August 5th 2016 marks the beginning of the Summer Olympics. Thousands of athletes from around the world will march in the opening ceremony. On the sidelines and in the gyms, you will find doctors, athletic trainers, and physical therapists ready to assist. You will also find many qualified, skilled massage therapists, ready to provide sports massage, a type of specialized bodywork tailored to the specific needs of athletes.
Sports Massage at the Olympics
Sports massage gained momentum in the 1970’s when Olympian Lasse Viren (a.k.a. “The Flying Finn”) credited his back-to-back Olympic Gold Medals to the sports massage he received between training sessions. While there are many subtypes of sports massage, the basic protocols target specific muscle groups, utilize specialized strokes, and incorporate stretching and range-of-motion exercises. The ultimate goal for sports massage is peak performance and the avoidance or reduction of injuries.
Uniquely, sports massage is segmented into pre- and/or post-event sessions (each lasting 10-30 thirty minutes). Pre-event massage prepares an athlete to compete. It warms up the muscles, stimulates the nervous system, and increases blood flow to targeted areas. Friction, vigorous compression, and tapotement are common massage strokes utilized in pre-event massage. Post-event massage, performed after the event and a cool down, soothes the athlete’s muscles and calms the central nervous system. Gentle compression, effleurage, and stretching are effective bodywork techniques frequently utilized in post-event massage to aid in an athlete’s recovery.
Whether you’re an Olympian, an aspiring Olympian, a professional, or an amateur weekend warrior, you could benefit from sports massage. If you or someone you know is looking for professional sports massage in Central Florida, ask your Take 5 Licensed Massage Therapist (LMT) for advice or for a potential referral.
One of the awesome licensed massage therapists we discovered heading to the Rio Olympics is Lori-Ann Gallant-Heilborn, LMT, a four-time massage veteran of the Olympic Games. In an interview with Massage Magazine, Gallant-Heilborn stressed the importance of sports therapists knowing the muscles, muscle groups, and how to gain the desired effects from soft tissue manipulation. You can follow her journey at the 2016 Olympics at http://www.ultimate-sports-massage.com.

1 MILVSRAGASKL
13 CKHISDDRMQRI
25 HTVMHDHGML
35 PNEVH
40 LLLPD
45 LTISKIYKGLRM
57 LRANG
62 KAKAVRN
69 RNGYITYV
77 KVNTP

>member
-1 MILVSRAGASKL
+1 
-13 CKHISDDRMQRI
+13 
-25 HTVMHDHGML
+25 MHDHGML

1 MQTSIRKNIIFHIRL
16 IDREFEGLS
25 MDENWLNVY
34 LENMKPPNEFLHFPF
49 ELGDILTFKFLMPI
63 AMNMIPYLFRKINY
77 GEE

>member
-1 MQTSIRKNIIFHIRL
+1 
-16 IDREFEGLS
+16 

Lori-Ann Gallant-Heilborn, LMT Four Time Olympic Massage Therapist
Compassion fatigue is a common hazard that care-givers face and is often the result of chronic stress that accompanies care-giving. Mother Teresa once wrote to her superiors, that it was imperative that her nuns take an entire year off to allow them to restore their own health and sense of well-being after long stints of caring for others.
Characterized by waking up tired, emotional exhaustion, loss of sense of self, isolation, feeling frustrated or easily irritated, aches, pains, and illness, compassion fatigue can take weeks to surface. The path back to wellness lies in self-care: getting adequate rest, moderate exercise, healthy food, and spending time socializing with family and friends.
The Compassion Fatigue Awareness Project created a “The Caregiver’s Bill of Rights” a helpful guide to self-care and wellness for professional caregivers.
For many Floridians, fall means hopping into your car and heading north in search of brilliant vistas of fall foliage backlit by pure, blue autumnal skies. Pulling over for a few roadside stands, their bounty often offers fresh-squeezed apple cider, boiled peanuts, piles of home-grown pumpkins and/or jars of local Appalachian honey. Here’s a cool interactive map of Fall Foliage Prediction Map. We’ll miss you while you’re gone, but post plenty of pics so we can all enjoy your adventures.
Road Trip Tips for Floridian Leaf Peepers:
1) Plan your overnight stays. Hotels, B&Bs and especially campsites book up.
2) Choose your routes. There are many scenic highways and byways to explore.
3) Use your GPS to alter your route & discover rural before-the-interstate highways.
4) Carve out some time for local Festivals, farmer’s markets and flea markets.
5) Avoid back pain. Stretch on your stops, swap drivers when possible and pack an ice pack.